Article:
Making decisions on clinical topics

Gordon Christensen, DDS, MSD, PhD, tells where the best places are to find information about the most proven clinical dental techniques and materials. He stresses that dentists should first look to proven, trusted dental research groups. From there he goes on to offer some specific resources dentists can focus on as they sift through the volumes of information to find what is reliable and best fits their needs to serve their patients to an optimum level.

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Q:

Recently, I had a clinical question that was bothering me. It concerned the best way to cement zirconia crowns. I went to the Internet and found an apparently legitimate site that had a brief video on that subject. For the next few crowns I cemented, I used the exact technique that the video had suggested. Only a few weeks have passed, and some of the crowns have come off the tooth preparations. I can't even remember the site that had suggested the technique. Where are the best places to find information about the most proven clinical techniques and materials?

A:

The Internet can be a valuable location of information if you know and trust the source of the information that you find on a specific site. Since free information on any subject is almost immediately available on the Internet, there is a great temptation to use only that source for clinical information.

First, I will answer your question about zirconia crown cementation and then provide some locations where trusted information can be found.

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Our science team at Clinicians Report Foundation has been faced numerous times with the same question you asked, and they completed an intense study on so-called "self-adhesive" and "adhesive" resin cements. Currently, there are more than 20 brands on the market. After significant testing, it was found that only about one-third of the brands actually had a measurable bond after thermocycling.

At the same time, data was being collected in the TRAC division of Clinicians Report Foundation on retention of zirconia-based fixed prostheses that had been in the mouth for about 11 years. All of these prostheses had been cemented with resin-modified glass ionomer (RMGI), and only 3.47% of the three-unit prostheses had debonded over the 11 years. In a subsequent, shorter study using resin cement with full-zirconia restorations, nearly double the percentage of zirconia crowns had debonded.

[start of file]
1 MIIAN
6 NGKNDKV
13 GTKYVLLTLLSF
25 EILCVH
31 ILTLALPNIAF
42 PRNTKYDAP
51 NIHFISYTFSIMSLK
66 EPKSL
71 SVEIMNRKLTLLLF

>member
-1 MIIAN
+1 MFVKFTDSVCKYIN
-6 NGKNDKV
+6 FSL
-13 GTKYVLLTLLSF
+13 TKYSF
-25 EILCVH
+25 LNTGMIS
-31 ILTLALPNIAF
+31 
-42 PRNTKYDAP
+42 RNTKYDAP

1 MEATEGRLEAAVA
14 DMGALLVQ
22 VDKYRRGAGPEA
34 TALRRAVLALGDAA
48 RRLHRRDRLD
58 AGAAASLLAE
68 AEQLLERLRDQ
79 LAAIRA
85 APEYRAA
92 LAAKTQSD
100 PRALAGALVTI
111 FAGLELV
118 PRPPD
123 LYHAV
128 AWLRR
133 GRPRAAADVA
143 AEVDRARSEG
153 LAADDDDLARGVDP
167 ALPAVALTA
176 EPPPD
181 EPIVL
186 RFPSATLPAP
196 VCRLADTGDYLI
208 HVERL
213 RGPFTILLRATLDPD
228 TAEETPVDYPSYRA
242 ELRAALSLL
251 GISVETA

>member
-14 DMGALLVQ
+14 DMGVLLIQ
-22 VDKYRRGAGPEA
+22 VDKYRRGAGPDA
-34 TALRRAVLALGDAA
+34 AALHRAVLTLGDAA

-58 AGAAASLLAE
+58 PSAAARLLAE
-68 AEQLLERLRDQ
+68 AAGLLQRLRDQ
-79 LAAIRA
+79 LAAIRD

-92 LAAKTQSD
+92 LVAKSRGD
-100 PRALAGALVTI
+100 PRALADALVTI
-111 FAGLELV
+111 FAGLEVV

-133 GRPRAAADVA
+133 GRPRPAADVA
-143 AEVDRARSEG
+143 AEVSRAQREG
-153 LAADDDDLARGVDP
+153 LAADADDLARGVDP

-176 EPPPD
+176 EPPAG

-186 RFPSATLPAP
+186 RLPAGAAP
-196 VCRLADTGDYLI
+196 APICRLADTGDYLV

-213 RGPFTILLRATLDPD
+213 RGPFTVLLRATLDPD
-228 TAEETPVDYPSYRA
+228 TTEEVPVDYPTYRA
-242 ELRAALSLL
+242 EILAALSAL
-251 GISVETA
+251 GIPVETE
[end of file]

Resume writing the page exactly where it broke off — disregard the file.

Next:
Use information from proven, trusted research groups

The answer to your clinical question about debonding zirconia crowns follows:

• Make an adequate tooth preparation-at least 4 mm from the apical preparation margin to the occlusal table, with only up to 20 degrees of lack of parallelism (figures 1 and 2). Check with your lab to ensure you are using a zirconia that has been proven to be successful, such as 3M ESPE, Argen, Glidewell, Ivoclar, and others.

• After trying the restorations in the mouth, sandblast the restoration internal with aluminum oxide powder at about 30 psi to remove oral debris.

• Seat the zirconia restorations with RMGI cement, such as 3M ESPE RelyX Luting Plus or GC FujiCEM 2 (figure 3).

• As stated previously, RMGI cement has been proven to be an acceptable cement for zirconia restorations (figures 4 and 5).

• If you are using resin cement for zirconia restorations, use a zirconia primer on the zirconia, such as Bisco Z-PRIME Plus.

In other words, use only proven products that have both basic science and clinical research on them as provided by trusted, nonbiased research groups.

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Figure 1: Full-zirconia crowns ready for cementation

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Figure 2: The internal surfaces of the crowns, showing the retentive nature of the tooth preparation

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Figure 3: An example of resin-modified glass ionomer cement, recommended by long-term research for cementation of zirconia crowns

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Figure 4: Preoperative view of two maxillary molars

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Figure 5: Full-zirconia crowns on two molars cemented with RMGI cement

Attend professional meetings

Some dentists attempt to obtain all of their continuing education (CE) from the Internet. We have just discussed the potential fallacy of this source. Professional dental meeting planners go to great lengths to obtain speakers who have proven credentials and who are known to provide valid CE information.

Additionally-and of high importance-at such meetings you have the opportunity to discuss clinical challenges, techniques, products, and concepts with peers, manufacturers, distributors, and researchers. You cannot get this type of knowledge in a room in your house watching an unknown speaker on the Internet, often paid by a manufacturer to promote a product!

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Attend hands-on courses